Nutritional Herbs in Your Yard

Covid-19 has many families scared about getting their families just the basics for food, resources, and health care. Here are some nutritional herbs in your yard. These can be found in many climates in the United States.

In my last article about this, I talked about herbal options and ideas for your family.

Today, I am going to talk about herbal nutrients and uses for many herbs you may find in your yard. If you have a garden then probably have a lot more options. My advice has been to my family this year so far, don’t treat or mow your lawn. These foods can be used to increase vitamin and mineral content and quality of foods and offer some variety, but foraging for your whole family’s caloric intake would be incredibly hard, even for experts. Wild edibles are an excellent way to obtain vital nutrients that you need to survive. However, here is the problem: nutrients do not equal calories. 

I will keep the herb selection pretty general because many people do not have an herbal apothecary or options to order herbs right now.

I have personally eaten all of these that I have written about and many more.

In Your Yard

Chickweed

Chickweed- Chickweed (Stellaria media)

A favorite during pregnancy, or children’s topical care. Chickweed is soothing when used topically as a compress, an infused oil, or a poultice or when added to a sitz bath. As an emollient and vulnerary, it is a common topical remedy for itching and irritation as well as cuts and wounds. Rich in vitamin C and bioflavonoids, it can help reduce scarring. Chickweed is an excellent choice for infant skincare. Chickweed can be eaten as a nutritious salad herb. We add chickweed to tons of food dishes, and it is delicious. Chickweed’s pretty packed with nutrients, especially for such a little plant. It contains vitamins A, D, B complex, C, rutin (a bioflavinoid), calcium, potassium, phosphorus, zinc, manganese, sodium, copper, iron, and silica.

Plantain

Plantain- (Plantago major (broadleaf) Plantago lanceolata (narrow leaf)

The Broadleaf variety of plantain is also a very nutritious leaf vegetable. It is high in calcium and vitamins A, C, and K. It can be used in pastas, salads, sag paneer, rice dishes, quiches, etc.. You can also use the narrow leaf varieties of this plant.

Dandelion

Dandelion- (Taraxacum officinale)

Dandelion stimulates appetite and aids in digestion. Dandelion is full of vitamins A, B, C, and D, as well as minerals, including magnesium, zinc, potassium, iron, calcium, and choline. If you don’t have the leaves fresh in your yard, many supermarkets carry them fresh or frozen. Dandelion is a rich source of nutrients. You can eat the leaves, the root, and the flower.

Clovers-

Although leaves can be tossed into a salad or used in a tea, the preferable part of this wild edible is the flower. Red clover (Trifolium pratense) is often considered the tastiest of all clovers, although it is recommended not to eat too many of these as some people experience bloating. Red clover’s brightly colored flowers contain many nutrients including calcium, chromium, magnesium, niacin, phosphorus, potassium, thiamine, and vitamin C. They’re also a rich source of isoflavones. White clover (Trifolium repens) is rich in protein and minerals. Both can be used in cooking, salads, and smoothies.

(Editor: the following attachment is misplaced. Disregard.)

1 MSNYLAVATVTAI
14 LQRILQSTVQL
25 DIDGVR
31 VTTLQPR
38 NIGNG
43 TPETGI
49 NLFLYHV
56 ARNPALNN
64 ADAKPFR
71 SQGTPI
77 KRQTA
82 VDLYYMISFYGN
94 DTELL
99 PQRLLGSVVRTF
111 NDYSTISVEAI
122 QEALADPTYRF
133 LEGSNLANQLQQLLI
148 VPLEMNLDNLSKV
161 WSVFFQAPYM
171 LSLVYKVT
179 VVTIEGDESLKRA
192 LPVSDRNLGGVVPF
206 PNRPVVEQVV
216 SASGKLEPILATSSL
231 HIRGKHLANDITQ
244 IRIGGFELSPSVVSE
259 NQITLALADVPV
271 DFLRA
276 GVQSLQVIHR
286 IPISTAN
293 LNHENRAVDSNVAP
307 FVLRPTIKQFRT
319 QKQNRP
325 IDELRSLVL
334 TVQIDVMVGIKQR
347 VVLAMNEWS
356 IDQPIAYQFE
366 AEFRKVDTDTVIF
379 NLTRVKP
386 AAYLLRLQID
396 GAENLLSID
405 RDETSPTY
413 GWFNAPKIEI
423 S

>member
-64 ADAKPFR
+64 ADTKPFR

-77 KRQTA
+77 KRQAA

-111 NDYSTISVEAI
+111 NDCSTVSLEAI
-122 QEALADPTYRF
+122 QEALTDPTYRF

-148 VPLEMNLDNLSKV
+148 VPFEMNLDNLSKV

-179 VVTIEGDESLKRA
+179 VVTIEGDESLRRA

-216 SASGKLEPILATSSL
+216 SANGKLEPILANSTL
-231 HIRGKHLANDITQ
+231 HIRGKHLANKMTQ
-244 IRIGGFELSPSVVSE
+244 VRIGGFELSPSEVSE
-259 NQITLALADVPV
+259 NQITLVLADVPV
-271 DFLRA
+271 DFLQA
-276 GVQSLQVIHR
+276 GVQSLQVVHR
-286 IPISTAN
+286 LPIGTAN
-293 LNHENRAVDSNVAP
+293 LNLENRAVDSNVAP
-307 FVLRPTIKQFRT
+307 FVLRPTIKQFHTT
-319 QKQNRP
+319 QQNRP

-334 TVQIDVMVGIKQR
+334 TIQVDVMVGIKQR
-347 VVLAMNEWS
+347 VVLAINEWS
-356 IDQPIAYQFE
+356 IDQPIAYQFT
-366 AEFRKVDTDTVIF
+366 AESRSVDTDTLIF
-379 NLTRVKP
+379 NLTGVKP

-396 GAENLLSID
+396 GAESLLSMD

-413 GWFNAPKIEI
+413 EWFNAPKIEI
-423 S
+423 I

Rosehips

Rose petals, Rosehips- (Rosa canina and Rosa rubiginosa)

I love this herb so very much. It is high in vitamin c and tastes excellent. Children love it. It blends with all of the herbs we have here. Rosehips are great to use when your child is starting to come down with a cold or flu, and they are great for fighting the issue when it is also full-blown. Rose petals can make an excellent tea for children.

Violets- (Viola odorata) 

Violet flowers and leaves are edible with the leaves having a high level of vitamins A and C. They can be used in salads or cooked as greens. These flowers can be made into jellies, candied, or tossed into a salad. Use the greens in salads, vegetable dishes, pasta, rice, dishes like sag paneer, and curries.

Nettles

Stinging Nettle or Nettles – (Urtica Dioica) 

Nettles can be eaten in foods, used in teas, syrups, and are rich in rich in iron, phosphorus, potassium, calcium, magnesium, manganese, copper, boron, strontium. They also contain vitamins – A, C, K, and B vitamins. Nettles has many nutritional benefits. Still, it can also work to fortify when a child is starting to get a cold or flu, has stressed adrenals, PMS issues, wanting clearer skin, has seasonal allergies, or suffering from diarrhea.

https://www.greatbritishchefs.com/how-to-cook/how-to-cook-with-nettles

Learn more about how to make sure a plant is suitable to eat. 

https://adventure.howstuffworks.com/universal-edibility-test.htm

Our next installment will be on pantry herbs most people have on hand for cooking.

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